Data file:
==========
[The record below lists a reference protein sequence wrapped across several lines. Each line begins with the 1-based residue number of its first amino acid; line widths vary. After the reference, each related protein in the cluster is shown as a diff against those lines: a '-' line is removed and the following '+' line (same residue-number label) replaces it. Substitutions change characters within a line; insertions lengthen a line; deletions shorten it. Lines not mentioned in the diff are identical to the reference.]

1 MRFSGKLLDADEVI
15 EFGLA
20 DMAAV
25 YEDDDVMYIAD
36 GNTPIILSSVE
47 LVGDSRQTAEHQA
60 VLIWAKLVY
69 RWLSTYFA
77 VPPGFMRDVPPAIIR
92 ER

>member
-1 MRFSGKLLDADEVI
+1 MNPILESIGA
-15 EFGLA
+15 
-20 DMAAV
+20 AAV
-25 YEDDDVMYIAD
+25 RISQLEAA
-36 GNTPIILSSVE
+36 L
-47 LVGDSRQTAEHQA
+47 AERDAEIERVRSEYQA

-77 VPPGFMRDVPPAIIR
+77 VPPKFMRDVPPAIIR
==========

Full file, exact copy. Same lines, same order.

[The record below lists a reference protein sequence wrapped across several lines. Each line begins with the 1-based residue number of its first amino acid; line widths vary. After the reference, each related protein in the cluster is shown as a diff against those lines: a '-' line is removed and the following '+' line (same residue-number label) replaces it. Substitutions change characters within a line; insertions lengthen a line; deletions shorten it. Lines not mentioned in the diff are identical to the reference.]

1 MRFSGKLLDADEVI
15 EFGLA
20 DMAAV
25 YEDDDVMYIAD
36 GNTPIILSSVE
47 LVGDSRQTAEHQA
60 VLIWAKLVY
69 RWLSTYFA
77 VPPGFMRDVPPAIIR
92 ER

>member
-1 MRFSGKLLDADEVI
+1 MNPILESIGA
-15 EFGLA
+15 
-20 DMAAV
+20 AAV
-25 YEDDDVMYIAD
+25 RISQLEAA
-36 GNTPIILSSVE
+36 L
-47 LVGDSRQTAEHQA
+47 AERDAEIERVRSEYQA

-77 VPPGFMRDVPPAIIR
+77 VPPKFMRDVPPAIIR